What is the Lunar New Year? It is the start of the year for calendars that use the lunar cycle, from new moon to dark moon, as their months which form a year. Some countries such as China use a combination of lunar months and solar cycles known as the lunisolar calendar. In Vietnamese communities, the new year is known as Tet. For Korean communities, it is Seollal. In Chinese cultures, it is often called the Spring Festival.
The Lunar New Year is‟… [the] festival typically celebrated in China and other Asian countries that begins with the first new moon of the lunar calendar and ends on the first full moon of the lunar calendar, 15 days later.” In San Diego, where we have many people from various Asian cultures, it is a big city-wide event celebrated over the weekend. From my experience with corporate life, in China and elsewhere, the whole community shuts down for the 15 days to celebrate. This is akin to how the US shuts down for two weeks between Christmas and New Year’s Day.
It is traditional to clean your house before the Spring Festival to ensure good luck for the coming year by sweeping out the bad luck. ‟Also on New Year’s day, family members receive red envelopes (lai see) containing small amounts of money. Dances and fireworks are prevalent throughout the holidays, culminating in the Lantern Festival, which is celebrated on the last day of the New Year’s celebrations.”
The red envelopes contain money, usually in the form of coins. This represents having a prosperous new year when you start with money in hand. The envelopes are given you children from their parents and other family members. The festival is filled with sweets and favorite foods, which means you’ll have sweetness in the new year. The celebration is about starting off the new year on the right step, setting up your luck and prosperity.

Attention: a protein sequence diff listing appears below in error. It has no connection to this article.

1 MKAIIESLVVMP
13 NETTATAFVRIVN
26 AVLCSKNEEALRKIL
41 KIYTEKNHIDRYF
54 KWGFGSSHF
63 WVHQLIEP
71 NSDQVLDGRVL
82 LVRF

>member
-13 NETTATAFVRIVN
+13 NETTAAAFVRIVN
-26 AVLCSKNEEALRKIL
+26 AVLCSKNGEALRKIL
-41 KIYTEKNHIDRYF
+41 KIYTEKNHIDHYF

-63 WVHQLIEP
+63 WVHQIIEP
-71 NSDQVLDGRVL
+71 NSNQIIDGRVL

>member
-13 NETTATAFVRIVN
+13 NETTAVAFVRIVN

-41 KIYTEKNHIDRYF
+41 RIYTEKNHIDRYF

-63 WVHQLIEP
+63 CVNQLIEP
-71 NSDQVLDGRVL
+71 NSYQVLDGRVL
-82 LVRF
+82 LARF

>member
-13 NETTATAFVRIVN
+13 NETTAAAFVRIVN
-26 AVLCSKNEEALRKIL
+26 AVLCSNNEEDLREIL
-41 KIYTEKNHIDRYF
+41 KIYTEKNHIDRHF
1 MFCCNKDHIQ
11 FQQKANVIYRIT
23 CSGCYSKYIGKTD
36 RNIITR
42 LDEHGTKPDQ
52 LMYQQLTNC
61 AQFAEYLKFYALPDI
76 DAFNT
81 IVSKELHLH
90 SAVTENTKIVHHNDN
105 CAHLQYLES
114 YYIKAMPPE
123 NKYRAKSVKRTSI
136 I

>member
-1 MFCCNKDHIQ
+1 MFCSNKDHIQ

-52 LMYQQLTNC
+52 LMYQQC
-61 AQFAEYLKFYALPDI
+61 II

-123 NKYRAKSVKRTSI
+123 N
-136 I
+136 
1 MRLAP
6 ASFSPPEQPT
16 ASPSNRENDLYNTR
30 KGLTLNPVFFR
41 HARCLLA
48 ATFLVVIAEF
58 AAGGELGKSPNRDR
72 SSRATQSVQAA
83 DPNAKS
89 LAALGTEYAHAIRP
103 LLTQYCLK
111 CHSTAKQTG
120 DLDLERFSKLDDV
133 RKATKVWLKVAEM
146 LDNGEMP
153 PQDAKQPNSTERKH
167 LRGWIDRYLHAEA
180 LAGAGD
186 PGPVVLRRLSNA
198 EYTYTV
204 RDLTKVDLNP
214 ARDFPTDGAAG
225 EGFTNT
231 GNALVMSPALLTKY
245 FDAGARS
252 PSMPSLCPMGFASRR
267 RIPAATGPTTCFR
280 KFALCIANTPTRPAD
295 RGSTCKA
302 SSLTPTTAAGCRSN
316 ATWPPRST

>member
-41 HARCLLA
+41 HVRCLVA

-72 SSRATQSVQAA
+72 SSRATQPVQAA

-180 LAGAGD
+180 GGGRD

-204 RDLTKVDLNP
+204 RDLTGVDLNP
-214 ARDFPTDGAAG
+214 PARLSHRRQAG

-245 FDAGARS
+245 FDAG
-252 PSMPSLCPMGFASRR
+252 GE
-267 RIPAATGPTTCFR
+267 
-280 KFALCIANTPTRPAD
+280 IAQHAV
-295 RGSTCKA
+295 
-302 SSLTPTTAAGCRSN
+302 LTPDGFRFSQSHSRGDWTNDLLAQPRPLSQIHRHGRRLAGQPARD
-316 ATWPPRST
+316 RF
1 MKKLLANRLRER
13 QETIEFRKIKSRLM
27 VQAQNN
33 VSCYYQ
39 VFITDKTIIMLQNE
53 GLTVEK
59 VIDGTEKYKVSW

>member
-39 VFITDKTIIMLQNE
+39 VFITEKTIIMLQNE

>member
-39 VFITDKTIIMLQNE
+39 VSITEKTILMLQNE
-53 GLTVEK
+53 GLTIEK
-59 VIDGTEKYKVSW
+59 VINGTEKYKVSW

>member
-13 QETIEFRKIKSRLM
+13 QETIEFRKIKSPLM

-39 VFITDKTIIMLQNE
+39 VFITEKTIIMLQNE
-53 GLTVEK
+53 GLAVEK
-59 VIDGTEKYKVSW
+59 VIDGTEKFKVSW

The tradition of celebrating the New Year on the lunar cycle is thousands of years old. There is a story told of a monstrous beast who eats humans every New Year’s Day. People figured out that the beast feared the color red, fire, and loud noises. This is the mythical reason for the firecrackers, red decorations, and lanterns. They drive off evil spirits and bad luck.
Here are some things you should know about the Lunar New Year celebration.
- It’s not called Chinese New Year, even in China.
- It’s not one day. It lasts for 15 days.
- It’s the season for superstitions.
- There are words to avoid because they sound like things which are bad luck.
- Firecrackers scare away monsters.
- Wear red for good luck.
- It’s time for sweets, so take a break from your diet or no-sweets resolution.
- It has its own movie genre in China and Hong Kong.
- The customs and traditions vary from country to country, and region to region.
- Enjoy the celebration!
Look for your local celebration of Lunar New Year. In San Diego, there is a big celebration in the City Heights area every year. As they say in Cantonese, ‟Gong Hay Fat Choi” or Happy New Year!
 Wikipedia.org, https://en.wikipedia.org/wiki/Lunar_New_Year
 Encyclopedia Britannica, https://www.britannica.com/topic/Lunar-New-Year
 CNN, https://www.cnn.com/travel/article/lunar-new-year-things-to-know/index.html